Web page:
Which leads to a key point -- despite similar histories they are very different players (which suffices to make your using Capela to prove anything about Bryant fairly ridiculous). Bryant is an excellent FT shooter & already shoots the 3 at a respectable level, which we should certainly expect to improve.

gtn130 wrote:...Wizards fans appear to be so broken by Ernie Grunfeld that any vaguely positive transaction on the fringes is turned into a franchise-altering move. TB was a great acquisition for being a D-Leaguer. Terrific move. One of EG's best. Unfortunately he doesn't really matter because he's not that good. He's fine and is definitely an NBA player, but he shouldn't be starting for any playoff team....

This is just really foolish nonsense. For starters, it seems to have been Tommy Sheppard's acquisition not Ernie's. But, above all, how anyone can say that a guy who put up numbers like Bryant's at 21 years old is "not that good," I don't know.

Are you saying that he won't put up those kind of numbers (or better) again? As a 22-year old? Last season was a fluke? I guess that could be.... but how would you know?

Or are you really trying to maintain that scoring 20+ points per 40 minutes at a 67.4% TS% while bagging a lot of defensive rebounds, a lot of offensive rebounds, and being well above average in everything else you do (at 21 years old mind you!) really isn't anything particularly special?

Is that what you're saying? Because, if it is, well... sorry: you have no idea what you're talking about!

gtn130 wrote:...3 years / $25 million. This was not a robust market for a 21 year old free agent center.

Uh huh. A R2 pick Center plays 1500 minutes & gets signed to a guaranteed $8m+ a year for 3 years. What's the big deal about that?

Tell you what -- why don't you find me another example of something on that order? Only... you can't, can you?
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Re: Seismic Shift in the East: Thomas Bryant a Wizard 

Post#259 » by gtn130 » Thu Jul 25, 2019 5:47 pm

PIF, is 3 years / $25 million fair market value for Bryant or not?

If it's not, explain why the entire league missed on him. If it is fair value, then we agree that he's a low-end rotation player with *some* upside but not a ton.
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Re: Seismic Shift in the East: Thomas Bryant a Wizard 

Post#260 » by payitforward » Thu Jul 25, 2019 5:54 pm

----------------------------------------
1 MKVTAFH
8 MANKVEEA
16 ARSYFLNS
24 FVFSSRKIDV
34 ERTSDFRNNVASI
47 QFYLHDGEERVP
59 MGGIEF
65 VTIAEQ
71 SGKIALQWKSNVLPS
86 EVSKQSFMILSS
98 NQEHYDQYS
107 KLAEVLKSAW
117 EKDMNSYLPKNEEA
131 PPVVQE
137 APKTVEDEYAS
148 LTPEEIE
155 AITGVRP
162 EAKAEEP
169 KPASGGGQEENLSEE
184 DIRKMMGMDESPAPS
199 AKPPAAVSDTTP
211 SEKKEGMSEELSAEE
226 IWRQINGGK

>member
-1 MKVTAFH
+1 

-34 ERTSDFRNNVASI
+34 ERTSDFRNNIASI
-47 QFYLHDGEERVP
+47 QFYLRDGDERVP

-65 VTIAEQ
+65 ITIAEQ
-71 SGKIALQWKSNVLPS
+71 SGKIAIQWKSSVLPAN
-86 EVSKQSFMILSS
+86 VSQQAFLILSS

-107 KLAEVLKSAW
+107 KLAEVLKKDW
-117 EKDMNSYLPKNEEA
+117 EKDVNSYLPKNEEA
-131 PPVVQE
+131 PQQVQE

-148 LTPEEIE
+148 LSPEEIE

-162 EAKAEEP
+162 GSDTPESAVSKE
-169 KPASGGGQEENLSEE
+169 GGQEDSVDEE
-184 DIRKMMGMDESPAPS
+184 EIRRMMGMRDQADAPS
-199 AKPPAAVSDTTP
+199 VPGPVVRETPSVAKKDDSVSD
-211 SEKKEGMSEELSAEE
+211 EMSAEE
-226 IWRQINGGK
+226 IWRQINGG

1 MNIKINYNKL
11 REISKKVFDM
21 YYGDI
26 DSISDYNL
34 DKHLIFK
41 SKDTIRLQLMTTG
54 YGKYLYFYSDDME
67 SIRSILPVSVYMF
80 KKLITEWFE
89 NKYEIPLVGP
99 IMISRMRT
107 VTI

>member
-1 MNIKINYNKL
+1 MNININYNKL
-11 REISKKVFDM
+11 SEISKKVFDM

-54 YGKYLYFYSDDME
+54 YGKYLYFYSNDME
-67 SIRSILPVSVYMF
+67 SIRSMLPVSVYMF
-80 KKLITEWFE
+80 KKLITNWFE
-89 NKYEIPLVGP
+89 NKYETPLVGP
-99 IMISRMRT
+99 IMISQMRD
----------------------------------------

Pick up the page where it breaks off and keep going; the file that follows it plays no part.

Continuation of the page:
gtn130 wrote:Being remarkably similar on a per possession basis simply doesn't matter when you consider the quality and difficulty of shots.

Brook Lopez spent long stretches of his career being a primary scorer for his team - that is going to impact his efficiency. He's a guy with a reputation as a shooter, and players guard him with that in mind. That's why I bring up Embiid as a better *shooting* comp for Thomas Bryant because neither player actually creates space the way Lopez does. Yes, he can make 33% of *wide open* 3s - that doesn't mean he's a great shooter or someone for defenses to key on, and ultimately that's what matters.

It's like saying Jae Crowder and Klay Thompson are comparable shooters because of their shooting numbers. Thompson is obviously a far better shooter when taking into consideration the quality of looks he's getting and the difficulty level of shots he's making. Jae Crowder is capable of hitting a couple wide open corner 3s a game. That has far, far less value even though the statistical result makes those things *appear* similar.

You're out of your gourd.

Just for starters, arguing against a straw man is silly: nobody said, or would say, that Jae Crowder can shoot the 3 as well as Klay Thompson.

I'm going to speculate that in your long life, you haven't seen Brook Lopez play 700 minutes of basketball. In his entire career, Brook Lopez has never had a season as good as Thomas Bryant's rookie year. Including last season.

He's become a good 3-point shooter, to be sure. Nice for him, as he'd be out of the league altogether if he lacked that skill. Yet, you do understand that shooting the 3 at 36.5% is equivalent to shooting the 2 at 54.8%, right?

Brook Lopez & Thomas Bryant took exactly the same number of shots per 40 minutes last year. Bryant took 1.4 more FTs last year than Lopez. Thomas Bryant scored 3 more points. Not only that, but he got almost 3 more of his missed FGAs back for his team than Lopez did (via offensive boards).

Brook Lopez is a veteran journeyman with a long & reasonably respectable career. Thomas Bryant is a young, rapidly-developing stud.

I'm done with this; it's too silly.